5 important tips about COVID-19 vaccines for heart failure, heart transplant patients

As more and more Americans receive their COVID-19 vaccine, heart failure patients and heart transplant recipients may have specific questions about how they should proceed. Can they be vaccinated? If so, what are the potential side effects?

Fortunately for those patients, Erika Lease, MD, has shared some helpful information about this specific topic on the American College of Cardiology’s website.

Lease’s analysis provides a lot of valuable information. These are five key takeaways:

1. COVID-19 vaccines are recommended for both heart failure patients and heart transplant recipients.

The International Society for Heart and Lung Transplantation (ISHLT) and the American Society for Transplantation (AST) both recommend patients seek out a COVID-19 vaccine.

The vaccines are “likely” not quite as effective for transplant recipients, Lease wrote, but the risks of a COVID-19 infection are much worse for transplant recipients than any risks associated with the vaccines.

2. Minor side effects may occur.

Transplant recipients were not included in the biggest vaccine trials. However, a smaller study of 187 individuals did find that minor side effects such as injection-site pain (61%), fatigue (38%) and headaches (32%) are all common for transplant recipients after they have been vaccinated. There were “no reported cases of acute rejection, neurological diagnoses or allergic reactions requiring epinephrine,” Lease noted.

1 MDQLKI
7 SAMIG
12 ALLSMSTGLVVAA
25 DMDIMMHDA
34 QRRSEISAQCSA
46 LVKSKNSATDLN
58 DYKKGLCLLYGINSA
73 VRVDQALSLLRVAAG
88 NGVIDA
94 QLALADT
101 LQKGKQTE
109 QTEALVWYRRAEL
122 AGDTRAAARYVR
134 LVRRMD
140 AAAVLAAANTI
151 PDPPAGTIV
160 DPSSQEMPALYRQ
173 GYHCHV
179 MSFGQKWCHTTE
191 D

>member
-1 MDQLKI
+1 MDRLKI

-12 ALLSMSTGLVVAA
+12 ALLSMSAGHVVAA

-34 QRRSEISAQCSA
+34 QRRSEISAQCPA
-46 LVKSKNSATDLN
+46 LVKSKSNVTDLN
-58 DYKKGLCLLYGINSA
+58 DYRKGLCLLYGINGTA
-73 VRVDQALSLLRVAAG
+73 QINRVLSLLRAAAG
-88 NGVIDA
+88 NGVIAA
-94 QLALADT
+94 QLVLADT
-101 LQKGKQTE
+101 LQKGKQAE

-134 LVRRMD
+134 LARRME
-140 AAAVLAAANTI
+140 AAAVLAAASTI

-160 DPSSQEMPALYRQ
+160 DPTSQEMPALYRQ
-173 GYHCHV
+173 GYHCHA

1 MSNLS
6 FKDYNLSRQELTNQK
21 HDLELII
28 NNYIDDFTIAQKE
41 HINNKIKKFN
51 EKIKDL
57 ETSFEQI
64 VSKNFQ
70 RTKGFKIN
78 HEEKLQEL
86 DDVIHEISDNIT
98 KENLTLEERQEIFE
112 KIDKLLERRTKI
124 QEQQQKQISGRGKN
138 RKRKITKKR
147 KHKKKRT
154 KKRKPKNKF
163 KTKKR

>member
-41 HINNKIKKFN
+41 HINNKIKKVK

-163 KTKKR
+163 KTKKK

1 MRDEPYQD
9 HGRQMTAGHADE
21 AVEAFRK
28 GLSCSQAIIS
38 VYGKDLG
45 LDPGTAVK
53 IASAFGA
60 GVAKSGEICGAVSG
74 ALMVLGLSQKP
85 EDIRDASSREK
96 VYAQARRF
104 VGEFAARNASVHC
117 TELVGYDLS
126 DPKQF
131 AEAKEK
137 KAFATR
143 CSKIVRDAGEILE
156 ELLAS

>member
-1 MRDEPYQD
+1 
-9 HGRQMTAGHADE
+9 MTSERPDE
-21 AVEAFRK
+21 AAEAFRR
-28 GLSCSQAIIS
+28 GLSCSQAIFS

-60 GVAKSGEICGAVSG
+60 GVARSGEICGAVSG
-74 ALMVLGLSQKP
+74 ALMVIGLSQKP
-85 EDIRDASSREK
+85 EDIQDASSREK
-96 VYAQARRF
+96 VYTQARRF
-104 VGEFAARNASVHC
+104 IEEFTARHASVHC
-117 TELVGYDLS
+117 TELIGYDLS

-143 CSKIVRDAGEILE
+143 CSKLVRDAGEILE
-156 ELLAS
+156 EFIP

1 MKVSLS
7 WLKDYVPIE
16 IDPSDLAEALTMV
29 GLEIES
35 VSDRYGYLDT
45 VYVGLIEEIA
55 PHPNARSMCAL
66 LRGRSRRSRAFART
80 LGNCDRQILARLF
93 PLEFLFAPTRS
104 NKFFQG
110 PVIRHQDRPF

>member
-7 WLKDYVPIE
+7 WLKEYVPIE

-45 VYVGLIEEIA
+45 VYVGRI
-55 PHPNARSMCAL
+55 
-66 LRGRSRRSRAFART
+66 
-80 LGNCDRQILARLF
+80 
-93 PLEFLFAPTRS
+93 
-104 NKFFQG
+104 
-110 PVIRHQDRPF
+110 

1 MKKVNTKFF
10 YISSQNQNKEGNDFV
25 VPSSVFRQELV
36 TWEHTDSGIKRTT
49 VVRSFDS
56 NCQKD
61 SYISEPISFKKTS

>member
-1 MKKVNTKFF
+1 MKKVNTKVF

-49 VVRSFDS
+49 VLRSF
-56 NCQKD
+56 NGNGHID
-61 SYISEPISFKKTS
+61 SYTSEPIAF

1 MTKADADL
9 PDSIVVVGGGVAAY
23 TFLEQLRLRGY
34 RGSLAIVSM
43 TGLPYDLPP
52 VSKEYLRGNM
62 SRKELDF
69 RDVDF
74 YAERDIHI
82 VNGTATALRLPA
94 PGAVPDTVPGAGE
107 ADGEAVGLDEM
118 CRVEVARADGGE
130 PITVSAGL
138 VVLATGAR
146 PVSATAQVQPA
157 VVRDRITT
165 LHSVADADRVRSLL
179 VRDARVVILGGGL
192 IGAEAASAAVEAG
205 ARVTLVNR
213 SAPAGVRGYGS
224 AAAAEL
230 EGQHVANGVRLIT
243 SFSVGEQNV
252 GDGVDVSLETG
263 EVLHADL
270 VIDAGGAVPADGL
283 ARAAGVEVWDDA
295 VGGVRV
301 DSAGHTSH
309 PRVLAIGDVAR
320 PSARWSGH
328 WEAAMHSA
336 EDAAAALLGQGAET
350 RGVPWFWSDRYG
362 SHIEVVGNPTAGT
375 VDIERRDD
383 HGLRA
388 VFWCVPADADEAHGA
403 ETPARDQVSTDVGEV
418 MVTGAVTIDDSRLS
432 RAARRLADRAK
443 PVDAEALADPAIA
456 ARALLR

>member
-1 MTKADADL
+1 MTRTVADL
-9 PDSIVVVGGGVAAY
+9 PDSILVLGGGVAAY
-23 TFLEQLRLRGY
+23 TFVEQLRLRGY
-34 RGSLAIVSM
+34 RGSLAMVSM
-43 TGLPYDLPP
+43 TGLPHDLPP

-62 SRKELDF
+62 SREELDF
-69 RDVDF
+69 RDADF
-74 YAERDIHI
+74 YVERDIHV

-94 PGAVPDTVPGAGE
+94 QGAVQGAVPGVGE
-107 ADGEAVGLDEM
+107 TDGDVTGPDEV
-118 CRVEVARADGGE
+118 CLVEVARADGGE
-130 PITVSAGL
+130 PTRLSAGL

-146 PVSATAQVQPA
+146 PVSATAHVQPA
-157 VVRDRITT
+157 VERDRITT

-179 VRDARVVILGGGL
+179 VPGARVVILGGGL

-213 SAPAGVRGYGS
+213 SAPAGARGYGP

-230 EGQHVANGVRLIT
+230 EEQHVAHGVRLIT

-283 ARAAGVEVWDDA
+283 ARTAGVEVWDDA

The vaccines are “likely” not quite as effective for transplant recipients, Lease wrote, but the risks of a COVID-19 infection are much worse for transplant recipients than any risks associated with the vaccines.

3. Patients should receive a vaccine before transplantation when possible.

“While it is preferred that patients would complete the vaccine series two weeks or more prior to transplantation, transplantation should not be routinely delayed,” Lease wrote. “If patients with heart failure undergo heart transplantation and have only received one vaccine of the series, there is no data regarding optimal timing to receive the second vaccine after transplantation. Similar to post-transplant vaccine timing, it is currently recommended patients receive the second vaccine at least 1 month after transplantation.”

4. Patients should who undergo a heart transplant and have not been vaccinated should try to wait one month before they seek out a vaccine.

This recommendation “allows for routine reduction of immunosuppression after transplantation to hopefully allow for improved efficacy of the vaccine.”

5. Yes, you should still be vaccinated if you have had COVID-19 and recovered.

This is identical to what experts recommend to the general public.

The full document is available here.